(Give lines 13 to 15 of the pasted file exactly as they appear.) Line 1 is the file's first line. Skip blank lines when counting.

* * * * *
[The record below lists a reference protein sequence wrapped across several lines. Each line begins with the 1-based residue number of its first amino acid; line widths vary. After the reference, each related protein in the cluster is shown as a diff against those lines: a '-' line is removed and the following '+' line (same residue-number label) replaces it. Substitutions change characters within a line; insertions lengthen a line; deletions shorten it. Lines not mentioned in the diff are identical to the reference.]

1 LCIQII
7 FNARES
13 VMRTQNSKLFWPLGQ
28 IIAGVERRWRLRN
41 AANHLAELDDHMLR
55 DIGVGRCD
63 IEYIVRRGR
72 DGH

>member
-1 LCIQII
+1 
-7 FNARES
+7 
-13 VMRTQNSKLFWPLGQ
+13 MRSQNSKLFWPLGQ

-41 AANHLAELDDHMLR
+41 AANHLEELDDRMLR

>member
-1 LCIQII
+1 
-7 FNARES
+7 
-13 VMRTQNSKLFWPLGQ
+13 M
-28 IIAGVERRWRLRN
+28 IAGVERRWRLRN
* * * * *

-7 FNARES
+7 
-13 VMRTQNSKLFWPLGQ